Summer this year has so far been a blink and you'll miss it affair, but it lasted long enough to cause an explosion of Coca-Cola in Somerset. Not an explosion of sales, an explosion of the actual drink itself.
A man, I will call him Michael Knight, because that is his name, left an unopened can of the cloying syrup on the back seat of his car while he attended to his business, whatever that was, it's none of my business.
It was a hot day but he took the precaution of covering the canned beverage with a towel, so as to shield it from the sun. Something that some people don't even do if they leave their dog in the car. Or their children.
He admits that the vehicle may have become hot while parked but even Coca-Cola would concede that it should not be necessary to leave the engine running and the air conditioning on when leaving one of their products unattended.
It is a good job that he did leave it unattended as, while he was away, it exploded, covering the inside of his vehicle with a brown sticky residue. If there is one colour you do not want a sticky residue to be, it is brown. Fortunately, not much damage was done, as it was a Citroen. No offence.
He said it was a good job that his grandchildren were not in the car at the time, and he is right, as he might have been prosecuted for leaving infants in a baking hot car.
Coca-Cola has said that they will be investigating the incident. You bet they will. I imagine that lawyers with fearsome reputations were roused from their slumbers and sent charging into action and that the finest engineering minds were bent to discovering exactly what had gone wrong and whether it could happen again.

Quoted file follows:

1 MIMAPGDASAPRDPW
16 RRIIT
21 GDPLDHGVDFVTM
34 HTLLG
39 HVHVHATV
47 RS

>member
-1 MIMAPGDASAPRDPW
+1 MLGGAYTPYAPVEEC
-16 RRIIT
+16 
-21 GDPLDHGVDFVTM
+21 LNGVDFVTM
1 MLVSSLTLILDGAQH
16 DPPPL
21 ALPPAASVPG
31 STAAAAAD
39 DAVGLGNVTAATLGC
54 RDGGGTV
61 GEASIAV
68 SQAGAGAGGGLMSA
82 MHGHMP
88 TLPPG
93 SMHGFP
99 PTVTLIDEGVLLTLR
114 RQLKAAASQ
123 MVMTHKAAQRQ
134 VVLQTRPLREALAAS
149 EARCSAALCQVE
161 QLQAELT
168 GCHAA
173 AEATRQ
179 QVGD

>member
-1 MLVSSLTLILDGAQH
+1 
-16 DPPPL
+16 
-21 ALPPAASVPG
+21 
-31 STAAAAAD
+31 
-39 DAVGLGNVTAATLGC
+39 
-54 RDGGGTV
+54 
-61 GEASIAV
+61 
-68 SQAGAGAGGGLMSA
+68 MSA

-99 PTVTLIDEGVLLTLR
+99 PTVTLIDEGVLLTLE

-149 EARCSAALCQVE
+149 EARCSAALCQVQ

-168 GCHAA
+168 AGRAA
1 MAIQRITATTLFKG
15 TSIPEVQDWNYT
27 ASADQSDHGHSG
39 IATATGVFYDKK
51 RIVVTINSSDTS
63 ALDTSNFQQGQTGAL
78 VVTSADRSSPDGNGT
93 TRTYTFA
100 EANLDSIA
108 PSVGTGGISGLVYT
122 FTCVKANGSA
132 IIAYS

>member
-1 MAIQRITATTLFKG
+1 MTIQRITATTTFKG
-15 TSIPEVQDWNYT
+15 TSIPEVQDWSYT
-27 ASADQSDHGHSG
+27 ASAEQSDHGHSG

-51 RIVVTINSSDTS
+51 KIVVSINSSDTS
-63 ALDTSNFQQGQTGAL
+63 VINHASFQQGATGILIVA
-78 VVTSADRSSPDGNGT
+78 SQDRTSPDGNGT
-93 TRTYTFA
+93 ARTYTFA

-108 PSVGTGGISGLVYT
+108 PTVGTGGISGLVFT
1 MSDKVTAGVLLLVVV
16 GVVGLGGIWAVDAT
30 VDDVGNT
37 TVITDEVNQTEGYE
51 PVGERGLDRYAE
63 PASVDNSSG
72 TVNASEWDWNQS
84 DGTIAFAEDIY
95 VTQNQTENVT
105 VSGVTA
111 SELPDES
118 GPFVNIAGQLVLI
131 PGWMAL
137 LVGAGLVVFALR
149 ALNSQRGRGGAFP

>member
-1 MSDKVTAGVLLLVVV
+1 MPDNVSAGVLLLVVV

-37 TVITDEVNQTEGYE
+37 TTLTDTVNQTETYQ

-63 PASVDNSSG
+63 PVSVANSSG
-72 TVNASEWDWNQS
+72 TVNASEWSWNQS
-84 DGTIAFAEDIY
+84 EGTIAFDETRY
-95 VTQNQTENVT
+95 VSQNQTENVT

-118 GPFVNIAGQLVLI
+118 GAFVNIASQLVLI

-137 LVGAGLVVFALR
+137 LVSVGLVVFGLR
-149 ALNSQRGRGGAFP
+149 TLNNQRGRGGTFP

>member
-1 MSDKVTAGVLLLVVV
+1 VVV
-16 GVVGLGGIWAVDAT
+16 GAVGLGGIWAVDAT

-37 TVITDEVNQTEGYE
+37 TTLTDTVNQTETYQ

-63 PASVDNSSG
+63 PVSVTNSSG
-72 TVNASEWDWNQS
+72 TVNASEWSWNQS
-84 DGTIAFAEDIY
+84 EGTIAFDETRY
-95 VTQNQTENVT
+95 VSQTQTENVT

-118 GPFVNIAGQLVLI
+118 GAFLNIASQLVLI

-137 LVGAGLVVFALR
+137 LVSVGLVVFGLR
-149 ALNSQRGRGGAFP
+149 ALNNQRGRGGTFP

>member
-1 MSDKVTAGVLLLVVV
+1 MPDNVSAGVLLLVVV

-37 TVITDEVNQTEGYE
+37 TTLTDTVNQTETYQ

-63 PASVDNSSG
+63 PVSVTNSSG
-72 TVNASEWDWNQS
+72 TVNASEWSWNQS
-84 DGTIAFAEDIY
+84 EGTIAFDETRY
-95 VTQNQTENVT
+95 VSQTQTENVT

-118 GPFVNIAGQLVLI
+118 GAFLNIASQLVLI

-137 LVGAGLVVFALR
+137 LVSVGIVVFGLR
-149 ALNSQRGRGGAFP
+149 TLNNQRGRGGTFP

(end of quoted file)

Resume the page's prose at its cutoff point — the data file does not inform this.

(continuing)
They are fortunate the incident did not occur in somewhere more dangerous, like the United States of America, where they might have been up to their eyeballs in laws suits by now.
What is extraordinary about this incident is how extraordinary it is. Billions of highly pressurised cans of fizzy drink are produced every year, in facilities in all the corners of the planet, even the ones where water is hard to come by, and the incidence of them exploding is so rare that when one does, it makes the news.
Think of the engineering precision that is involved. The tin is so thin as to be lightweight, but so strong as to hold the contents securely when being transported in trucks with steel girders for axles, over roads that are more pot-hole that tarmac. They can withstand earthquakes and temperatures that would please both penguins and rattlesnakes and their failure rate is so negligible that we do not even consider the possibility of it occurring.
The tins are strong enough to endure everything that careless humans can throw at them and yet are as easy to open as a banana. A child weakened by a sugar deficiency can extract the viscous nectar with such ease that they could be blithely updating their Facebook status while they are doing it: "Still not covered in goo lolz 2G2BT ;-)" That sort of thing.
Consider also the remarkable feat of reliability that is the coffee cup. Millions of the things are bought every hour. A Styrofoam cup is filled with contents hot enough the peel away the inside of your mouth, and a cap is casually popped on top. The cost of this receptacle is so negligible as to be practically free. You would have to buy thousands of them to put a dent in the spare change you could find on the pavement outside a Starbucks and yet they are so dependable that entire companies place their economic future in their security.
As a customer, we do not even think of the chance that they will fail. We buy the boiling liquid, trust that the person that sold it to us is better at fitting the cap than they are at the English language, and tip the contents towards ourselves, thereby exposing to great danger our most precious, if criminally underused, personal parts.
That containers so disposable can be simultaneously so predictable, is an astonishing feat. It is testament to the ability of Man to make even the most banal and disposable utterly dependable.
It is not surprising that the Coca-Cola can exploded in that man's car in the baking sun. What is amazing is that it doesn't happen all the time.Suggest a correction